The White House has outlined a planned speech at the Atlanta University Center Consortium, a wreath-laying ceremony at the burial place of Dr. Martin Luther King, Jr., and Mrs. Coretta Scott King, and a visit to the Historic Ebenezer Baptist Church. The central focus of that visit ahead of Martin Luther King, Jr. Day on Monday is slated to be voting rights. “On Tuesday, Jan. 11, President Biden and Vice President Harris will travel to Atlanta, Georgia, to speak to the American people about the urgent need to pass legislation to protect the constitutional right to vote and the integrity of our elections from corrupt attempts to strip law-abiding citizens of their fundamental freedoms and allow partisan state officials to undermine vote counting processes,” the White House said in a media statement.
The Brennan Center in a year-end analysis identified 34 laws passed in 19 states to restrict voting access in 2021. Still, Democratic senators Kyrsten Sinema, of Arizona, and Joe Manchin, of West Virginia, are fiercely defending a filibuster that stands in the way of a simple Democratic majority passing federal legislation protecting voting rights.
A filibuster is an operational instrument requiring 60 votes instead of a simple majority to stall or block a vote. Senate Republicans have used it to delay civil rights legislation for decades. Rushing to beat midterm elections that will decide which party has a congressional majority, Senate Majority Leader Chuck Schumer has set a deadline of Martin Luther King, Jr. Day on Jan. 17 to vote on changing the rules to get voting rights protections passed, CNN reported.
Georgia Democrats have said the president should not be absent in that fight to the finish line.
James Woodall, state president of the Georgia NAACP, tweeted on Thursday: “We did our part. We fought. We organized. We voted. And now it’s time for @potus and @VP to do theirs. Enough platitudes and niceties. VOTING RIGHTS NOW!!”
Twitter user Jeanette Boston tweeted: “The White House coming to GA is nothing more than political theater. The WH should be traveling to the states of the folks who are stalling voter rights, such as Manchin & Sinema. But coming to GA will do nothing. Voter activist are tired of the WH faking the funk.”
The protections are in the form of proposed legislation including the For the People Act and the John Lewis Voting Rights Advancement Act. The For the People Act would expand ballot access by creating automatic voter registration throughout the country, restore the voting rights of the formerly incarcerated, expand early voting, and modernize voting systems, LaTosha Brown, a co-founder of the voter outreach organization Black Voters Matter, said on Twitter. The Voting Rights Advancement Act would restore the Voting Rights Act and update the formula used to decide which states require preclearance from the United States District Court for the District of Columbia to change any element related to voting in a protected jurisdiction.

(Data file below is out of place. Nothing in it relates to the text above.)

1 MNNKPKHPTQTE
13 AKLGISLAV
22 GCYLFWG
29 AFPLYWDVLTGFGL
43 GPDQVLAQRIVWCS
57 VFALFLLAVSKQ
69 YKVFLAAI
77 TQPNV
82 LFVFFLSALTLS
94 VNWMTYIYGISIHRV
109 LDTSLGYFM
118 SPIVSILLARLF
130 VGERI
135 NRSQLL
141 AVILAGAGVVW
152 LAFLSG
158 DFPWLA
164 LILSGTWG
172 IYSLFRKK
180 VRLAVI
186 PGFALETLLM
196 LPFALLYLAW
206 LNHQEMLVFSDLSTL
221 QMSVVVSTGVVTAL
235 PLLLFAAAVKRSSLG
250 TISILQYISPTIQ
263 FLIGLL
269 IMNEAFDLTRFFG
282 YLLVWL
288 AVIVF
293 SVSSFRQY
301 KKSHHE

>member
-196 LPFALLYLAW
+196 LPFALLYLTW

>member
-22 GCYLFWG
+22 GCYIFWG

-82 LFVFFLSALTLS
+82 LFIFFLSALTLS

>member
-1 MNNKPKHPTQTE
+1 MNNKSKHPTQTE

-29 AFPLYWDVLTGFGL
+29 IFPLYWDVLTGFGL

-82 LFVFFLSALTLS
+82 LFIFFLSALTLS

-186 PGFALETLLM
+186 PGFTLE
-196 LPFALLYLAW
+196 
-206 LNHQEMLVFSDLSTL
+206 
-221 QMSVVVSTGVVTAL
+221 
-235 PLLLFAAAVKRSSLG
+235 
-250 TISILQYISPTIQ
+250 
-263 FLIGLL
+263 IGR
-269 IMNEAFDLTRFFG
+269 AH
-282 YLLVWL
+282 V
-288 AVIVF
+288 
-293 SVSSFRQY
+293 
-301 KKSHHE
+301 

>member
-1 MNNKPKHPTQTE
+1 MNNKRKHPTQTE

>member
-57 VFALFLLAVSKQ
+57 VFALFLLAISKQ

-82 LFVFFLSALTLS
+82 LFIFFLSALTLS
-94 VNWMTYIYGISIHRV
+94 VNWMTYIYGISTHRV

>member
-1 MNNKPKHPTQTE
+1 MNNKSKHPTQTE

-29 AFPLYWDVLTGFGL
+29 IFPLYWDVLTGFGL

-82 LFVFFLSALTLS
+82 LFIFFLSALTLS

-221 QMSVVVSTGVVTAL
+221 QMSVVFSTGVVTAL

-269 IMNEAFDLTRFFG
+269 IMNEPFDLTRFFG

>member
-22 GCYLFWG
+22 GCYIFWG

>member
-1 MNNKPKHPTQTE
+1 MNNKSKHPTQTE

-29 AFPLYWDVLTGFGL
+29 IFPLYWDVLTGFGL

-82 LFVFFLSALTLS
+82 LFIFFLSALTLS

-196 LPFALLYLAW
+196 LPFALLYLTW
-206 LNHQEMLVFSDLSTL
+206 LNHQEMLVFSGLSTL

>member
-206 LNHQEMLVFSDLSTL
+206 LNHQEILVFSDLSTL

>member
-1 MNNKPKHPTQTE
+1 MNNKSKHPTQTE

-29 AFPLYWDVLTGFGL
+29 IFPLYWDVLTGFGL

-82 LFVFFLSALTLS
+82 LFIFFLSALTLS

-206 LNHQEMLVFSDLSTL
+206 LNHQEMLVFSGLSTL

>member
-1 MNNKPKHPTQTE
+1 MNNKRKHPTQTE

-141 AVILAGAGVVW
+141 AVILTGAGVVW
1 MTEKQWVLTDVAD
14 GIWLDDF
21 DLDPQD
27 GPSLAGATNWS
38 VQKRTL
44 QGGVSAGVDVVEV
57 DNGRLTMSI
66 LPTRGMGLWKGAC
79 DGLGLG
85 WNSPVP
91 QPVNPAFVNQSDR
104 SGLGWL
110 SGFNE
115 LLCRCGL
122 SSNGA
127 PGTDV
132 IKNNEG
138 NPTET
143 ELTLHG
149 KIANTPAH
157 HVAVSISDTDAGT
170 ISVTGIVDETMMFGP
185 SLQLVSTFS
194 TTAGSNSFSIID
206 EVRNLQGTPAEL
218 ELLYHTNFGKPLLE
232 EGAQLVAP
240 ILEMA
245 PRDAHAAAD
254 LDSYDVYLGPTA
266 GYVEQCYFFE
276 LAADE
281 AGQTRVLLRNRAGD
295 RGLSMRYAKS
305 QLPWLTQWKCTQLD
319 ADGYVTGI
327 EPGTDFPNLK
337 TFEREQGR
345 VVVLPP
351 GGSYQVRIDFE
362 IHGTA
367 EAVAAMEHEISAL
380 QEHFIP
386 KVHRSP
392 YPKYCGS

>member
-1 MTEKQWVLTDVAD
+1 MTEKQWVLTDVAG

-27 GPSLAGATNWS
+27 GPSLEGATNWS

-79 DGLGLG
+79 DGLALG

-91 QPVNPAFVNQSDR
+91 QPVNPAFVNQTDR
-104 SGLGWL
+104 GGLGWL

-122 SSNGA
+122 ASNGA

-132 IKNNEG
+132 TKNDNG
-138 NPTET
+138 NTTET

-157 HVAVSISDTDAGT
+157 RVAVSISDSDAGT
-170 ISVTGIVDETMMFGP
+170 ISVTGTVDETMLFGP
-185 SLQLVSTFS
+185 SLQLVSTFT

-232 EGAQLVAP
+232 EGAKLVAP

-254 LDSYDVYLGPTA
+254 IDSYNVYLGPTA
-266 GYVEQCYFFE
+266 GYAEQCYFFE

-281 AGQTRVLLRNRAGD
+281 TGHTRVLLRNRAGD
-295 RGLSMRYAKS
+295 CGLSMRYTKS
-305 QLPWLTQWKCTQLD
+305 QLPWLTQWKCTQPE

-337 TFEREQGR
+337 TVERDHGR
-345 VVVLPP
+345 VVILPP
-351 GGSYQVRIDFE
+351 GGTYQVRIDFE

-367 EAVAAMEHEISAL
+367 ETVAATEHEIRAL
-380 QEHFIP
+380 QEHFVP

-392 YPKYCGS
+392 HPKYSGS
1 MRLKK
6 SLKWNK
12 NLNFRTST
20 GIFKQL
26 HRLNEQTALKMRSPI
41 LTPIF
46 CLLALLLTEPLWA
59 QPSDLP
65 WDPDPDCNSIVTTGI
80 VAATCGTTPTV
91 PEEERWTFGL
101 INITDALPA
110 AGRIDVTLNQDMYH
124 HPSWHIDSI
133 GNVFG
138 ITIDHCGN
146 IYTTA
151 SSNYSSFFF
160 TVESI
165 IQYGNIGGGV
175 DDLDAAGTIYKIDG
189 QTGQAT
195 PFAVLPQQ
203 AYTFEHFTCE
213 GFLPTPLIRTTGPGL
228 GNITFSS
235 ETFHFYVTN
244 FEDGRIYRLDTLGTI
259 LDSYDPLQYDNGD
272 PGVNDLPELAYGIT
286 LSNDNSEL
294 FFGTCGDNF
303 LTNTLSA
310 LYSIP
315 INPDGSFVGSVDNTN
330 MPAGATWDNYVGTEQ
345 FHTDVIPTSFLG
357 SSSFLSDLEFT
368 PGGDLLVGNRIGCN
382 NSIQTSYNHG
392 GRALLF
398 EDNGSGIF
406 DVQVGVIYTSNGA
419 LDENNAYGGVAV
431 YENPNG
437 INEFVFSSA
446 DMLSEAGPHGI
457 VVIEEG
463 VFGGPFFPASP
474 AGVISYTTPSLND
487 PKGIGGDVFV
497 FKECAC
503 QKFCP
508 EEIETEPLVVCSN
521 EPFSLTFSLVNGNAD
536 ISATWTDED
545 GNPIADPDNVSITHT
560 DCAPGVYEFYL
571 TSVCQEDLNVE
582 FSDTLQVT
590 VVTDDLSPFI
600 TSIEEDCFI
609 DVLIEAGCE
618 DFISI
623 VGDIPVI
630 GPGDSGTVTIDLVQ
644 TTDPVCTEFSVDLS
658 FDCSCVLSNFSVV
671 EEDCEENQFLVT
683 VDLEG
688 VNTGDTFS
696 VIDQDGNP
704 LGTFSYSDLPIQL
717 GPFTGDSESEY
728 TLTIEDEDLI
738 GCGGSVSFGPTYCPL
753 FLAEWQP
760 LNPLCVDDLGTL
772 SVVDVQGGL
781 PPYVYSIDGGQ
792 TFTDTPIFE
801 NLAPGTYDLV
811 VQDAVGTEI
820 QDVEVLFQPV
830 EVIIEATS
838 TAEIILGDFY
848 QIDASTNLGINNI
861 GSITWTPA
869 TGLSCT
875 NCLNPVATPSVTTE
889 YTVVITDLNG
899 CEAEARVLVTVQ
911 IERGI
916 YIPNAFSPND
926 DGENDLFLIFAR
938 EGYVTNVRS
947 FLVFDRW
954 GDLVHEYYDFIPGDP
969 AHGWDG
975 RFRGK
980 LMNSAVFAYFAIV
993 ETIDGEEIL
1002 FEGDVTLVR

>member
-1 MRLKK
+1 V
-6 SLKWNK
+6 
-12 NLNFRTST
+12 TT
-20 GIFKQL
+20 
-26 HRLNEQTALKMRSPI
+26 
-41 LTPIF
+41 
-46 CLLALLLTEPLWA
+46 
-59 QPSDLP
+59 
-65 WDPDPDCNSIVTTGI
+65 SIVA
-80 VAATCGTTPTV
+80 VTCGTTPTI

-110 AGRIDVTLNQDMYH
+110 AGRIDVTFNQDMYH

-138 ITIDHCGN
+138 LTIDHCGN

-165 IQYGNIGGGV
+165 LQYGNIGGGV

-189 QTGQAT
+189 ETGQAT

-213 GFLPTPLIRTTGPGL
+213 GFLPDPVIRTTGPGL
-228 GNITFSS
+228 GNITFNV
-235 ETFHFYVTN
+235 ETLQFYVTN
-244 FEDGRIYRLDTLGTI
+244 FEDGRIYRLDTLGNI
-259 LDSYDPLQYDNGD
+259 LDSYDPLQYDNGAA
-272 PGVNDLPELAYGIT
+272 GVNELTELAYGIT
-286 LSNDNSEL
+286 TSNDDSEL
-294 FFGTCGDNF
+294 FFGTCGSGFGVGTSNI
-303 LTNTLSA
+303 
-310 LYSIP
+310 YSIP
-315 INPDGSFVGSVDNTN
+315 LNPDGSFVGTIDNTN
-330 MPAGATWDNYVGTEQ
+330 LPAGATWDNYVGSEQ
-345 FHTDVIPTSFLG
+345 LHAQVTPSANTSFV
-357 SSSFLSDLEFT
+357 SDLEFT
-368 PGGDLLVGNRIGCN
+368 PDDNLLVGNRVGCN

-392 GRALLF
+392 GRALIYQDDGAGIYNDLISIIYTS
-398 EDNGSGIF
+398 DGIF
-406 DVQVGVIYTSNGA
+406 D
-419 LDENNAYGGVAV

Voting rights activists in Georgia have long been advocating for the legislation that would have prevented state Republicans from rushing a 100-page voter suppression bill, now law, through the state legislature. The law restricts the number of drop boxes available to voters, requires voter ID for mail-in ballots, and gives the Republican-controlled state Legislature more control over local elections officials.
Many state Democrats consider the law a retaliatory strike from Republicans after Georgia voters backed a Democrat for president for the first time since they elected Bill Clinton in 1992 then unseated Republican incumbents David Perdue and Kelly Loeffler in a Senate runoff election last January.
And with the fate of federal voting rights protections hanging in the balance, voting rights advocates have made it clear that they will not accept Biden’s visit as a consolation prize. Representatives from the Black Voters Matter Fund, the Asian American Advocacy Fund, the New Georgia Project Action Fund, and the GALEO Impact Action Fund signed a statement detailing their opposition to more talk and little action from the Biden administration.
“Georgia voters made history and made their voices heard, overcoming obstacles, threats, and suppressive laws to deliver the White House and the US Senate,” the coalition said in a statement The Atlanta Journal-Constitution obtained. “In return, a visit has been forced on them, requiring them to accept political platitudes and repetitious, bland promises. Such an empty gesture, without concrete action, without signs of real, tangible work, is unacceptable.”
They added later in the statement:
”We reject any political visit that does not also come with policy progress — with signs of clear work done, of something accomplished. We reject any visit that fails to begin with the question “How does this serve the people of Georgia?” It is time for final action on voting rights, and Georgians are waiting.”
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